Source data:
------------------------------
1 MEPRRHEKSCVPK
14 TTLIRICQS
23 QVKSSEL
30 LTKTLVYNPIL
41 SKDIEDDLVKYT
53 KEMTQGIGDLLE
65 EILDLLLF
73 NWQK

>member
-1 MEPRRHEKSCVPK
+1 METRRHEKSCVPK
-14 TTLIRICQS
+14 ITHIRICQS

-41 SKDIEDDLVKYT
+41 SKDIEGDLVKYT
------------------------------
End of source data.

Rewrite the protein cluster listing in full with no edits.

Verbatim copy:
1 MEPRRHEKSCVPK
14 TTLIRICQS
23 QVKSSEL
30 LTKTLVYNPIL
41 SKDIEDDLVKYT
53 KEMTQGIGDLLE
65 EILDLLLF
73 NWQK

>member
-1 MEPRRHEKSCVPK
+1 METRRHEKSCVPK
-14 TTLIRICQS
+14 ITHIRICQS

-41 SKDIEDDLVKYT
+41 SKDIEGDLVKYT